Group of happy children, all wearing 'Live United' shirts, pose together in a classroom.



When children are born, they all have the potential to succeed in school and in life. But at some point, their circumstances will affect the opportunities they have and, ultimately, their chances in life. While many children have the support they need to get started on the right foot, prepared for school and ready to succeed, not all children are as fortunate. Too many children live in an environment that isn’t preparing them for a bright future. Brought on by their circumstances, the barriers they face shadow their belief in themselves and what they are capable of.

Most Americans wrongly believe that it is OK for children to enter school without basic literacy skills because they assume they will catch up. The reality is, 88 percent of first graders who are reading below grade level will continue to read below grade level in fourth grade.

Fourth graders who struggle to read are four times more likely to drop out of school as compared to proficient readers.


When students drop out of high school, it’s at great cost to themselves and our community. The student will likely not have the same career opportunities, and research shows that those without a high school diploma will earn 75 percent less than their peer that graduated. The social implications of a student dropping out are far-reaching, beyond any one student or any one family. Communities with higher dropout rates have more crime and poverty and less social and economic stability. The number of high school students who graduate impacts our entire community from our businesses, schools, and local government, to each of us as individuals.


United Way is committed to help change these conditions by leading a comprehensive approach to improving early learning in our region. Through partnerships and collaboration, United Way is uniquely positioned to lead an innovative, comprehensive approach to early learning and deliver at a regional level. With the objective of sharing and reinforcing proven literacy development techniques, our vision for a successful, regional early learning initiative requires a multi-prong approach. Our approach includes parent/family engagement, volunteer mobilization, caregiver support, strategic community partnerships and investments, and community awareness.

United Way Suncoast operates and invests in local programs serving more than 100,000 children and youth (ages 0 – 17) throughout DeSoto, Hillsborough, Manatee, Pinellas, and Sarasota counties. We work with and through a network of some 50 partner agencies across the region to achieve our community educational objectives.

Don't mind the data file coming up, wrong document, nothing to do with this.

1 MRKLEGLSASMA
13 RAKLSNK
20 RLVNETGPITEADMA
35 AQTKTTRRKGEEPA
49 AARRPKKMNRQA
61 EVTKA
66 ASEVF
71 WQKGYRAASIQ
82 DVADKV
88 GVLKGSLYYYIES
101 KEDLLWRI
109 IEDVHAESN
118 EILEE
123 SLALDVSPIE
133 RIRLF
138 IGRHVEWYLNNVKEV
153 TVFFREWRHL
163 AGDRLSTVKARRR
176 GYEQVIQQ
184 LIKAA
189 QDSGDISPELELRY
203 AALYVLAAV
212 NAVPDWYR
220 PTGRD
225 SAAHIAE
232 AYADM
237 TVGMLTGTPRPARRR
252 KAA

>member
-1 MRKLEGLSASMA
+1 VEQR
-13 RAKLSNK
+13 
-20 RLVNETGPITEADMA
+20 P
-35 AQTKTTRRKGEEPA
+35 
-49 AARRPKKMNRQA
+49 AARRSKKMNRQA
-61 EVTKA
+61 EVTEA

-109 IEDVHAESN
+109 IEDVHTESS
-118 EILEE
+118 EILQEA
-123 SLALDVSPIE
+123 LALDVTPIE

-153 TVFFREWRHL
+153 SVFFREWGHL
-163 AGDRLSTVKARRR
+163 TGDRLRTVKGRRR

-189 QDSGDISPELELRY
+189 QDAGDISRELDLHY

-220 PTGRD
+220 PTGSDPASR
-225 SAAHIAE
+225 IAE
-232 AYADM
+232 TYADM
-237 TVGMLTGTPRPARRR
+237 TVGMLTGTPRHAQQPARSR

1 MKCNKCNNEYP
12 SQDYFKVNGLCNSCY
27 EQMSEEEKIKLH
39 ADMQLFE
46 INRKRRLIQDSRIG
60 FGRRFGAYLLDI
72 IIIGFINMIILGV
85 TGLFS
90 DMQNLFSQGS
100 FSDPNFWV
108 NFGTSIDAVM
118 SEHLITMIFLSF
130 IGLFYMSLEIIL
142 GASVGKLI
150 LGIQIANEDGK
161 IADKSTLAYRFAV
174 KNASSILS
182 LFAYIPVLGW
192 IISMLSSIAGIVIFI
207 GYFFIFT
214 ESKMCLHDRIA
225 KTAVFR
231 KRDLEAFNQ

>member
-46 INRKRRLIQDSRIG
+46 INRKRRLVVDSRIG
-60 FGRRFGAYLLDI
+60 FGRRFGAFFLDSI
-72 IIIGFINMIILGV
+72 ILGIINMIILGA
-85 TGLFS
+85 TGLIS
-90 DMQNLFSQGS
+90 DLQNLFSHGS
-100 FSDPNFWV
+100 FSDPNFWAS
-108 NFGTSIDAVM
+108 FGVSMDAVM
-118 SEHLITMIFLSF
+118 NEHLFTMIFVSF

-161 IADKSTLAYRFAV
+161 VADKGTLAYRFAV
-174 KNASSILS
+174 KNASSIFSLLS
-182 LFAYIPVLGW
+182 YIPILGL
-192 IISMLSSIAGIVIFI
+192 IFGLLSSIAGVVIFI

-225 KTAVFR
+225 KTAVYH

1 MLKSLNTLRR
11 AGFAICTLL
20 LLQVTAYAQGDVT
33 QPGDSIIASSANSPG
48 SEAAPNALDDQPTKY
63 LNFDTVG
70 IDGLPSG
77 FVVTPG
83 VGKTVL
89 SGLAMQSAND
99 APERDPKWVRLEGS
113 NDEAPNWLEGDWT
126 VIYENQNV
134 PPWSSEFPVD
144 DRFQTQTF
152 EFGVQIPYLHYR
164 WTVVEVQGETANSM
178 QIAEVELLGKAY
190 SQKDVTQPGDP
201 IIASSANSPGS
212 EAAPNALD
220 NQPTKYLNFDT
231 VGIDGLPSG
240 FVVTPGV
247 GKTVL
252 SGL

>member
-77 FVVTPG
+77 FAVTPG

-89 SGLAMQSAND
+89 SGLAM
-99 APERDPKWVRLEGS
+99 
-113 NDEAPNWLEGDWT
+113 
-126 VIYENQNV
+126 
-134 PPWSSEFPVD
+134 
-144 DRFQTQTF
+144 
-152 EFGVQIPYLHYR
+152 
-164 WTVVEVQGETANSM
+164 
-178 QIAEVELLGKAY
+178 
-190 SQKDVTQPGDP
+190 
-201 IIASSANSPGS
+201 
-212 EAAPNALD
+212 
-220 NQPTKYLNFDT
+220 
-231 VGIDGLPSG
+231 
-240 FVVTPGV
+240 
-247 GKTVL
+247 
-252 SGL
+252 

In addition to investing in programs operated by our strategic investment partners, United Way Suncoast directly manages programs to assist caregivers, providers, and community supports to help children in the Suncoast region succeed.


The Read on myON partnership provides all children from birth through grade five in Hillsborough and Pinellas Counties with access to more than 8,000 e-books. The goal of the myON partnership is to provide each child in our community with equitable access to a large collection of enhanced digital books to encourage reading, increase literacy rates, and promote literacy throughout the region.

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Summer Care

Faced with the high cost of child care, many low-income households must choose between quitting their paying job to stay home with their child(ren) over the summer or leaving them with family or unskilled child care. United Way’s Summer Care initiative ensures that low-income families have access to quality, education-enriched summer childcare while providing parents with financial literacy classes. In 2020, 477 children received scholarships, and parents received financial education classes in which they learned about budgeting, dollar stretching, and credit/debt management. In addition, 127 children received virtual (due to the pandemic) individual tutoring through United Way Suncoast. Of those, 100% had no summer learning loss and on average, participants increased reading ability by 6 months.  In addition, we provided Summer Bridge Books to 2,026 children at the 22 Summer Campsites plus Seminole Elementary and four other programs in Hillsborough and Pinellas counties. Three-fourth of students who received the books and completed the pre and post-tests did not experience summer learning loss.

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Talk With Me Baby

The Talk With Me Baby campaign aims to increase the amount of positive language interactions babies in our communities experience. This will help them develop the foundation for entering kindergarten ready to learn, which sets them up for success in school and life.

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United Way Suncoast brings together people and resources to tackle complex issues and drive sustainable positive change to help our community thrive.

Improve the lives of children, families and
communities today.

Smiling young girl proudly holds a book in a classroom.

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  1. Pingback: Destination Tampa Bay | 12th Annual Art for Giving to Support United Way Suncoast’s Youth Initiatives

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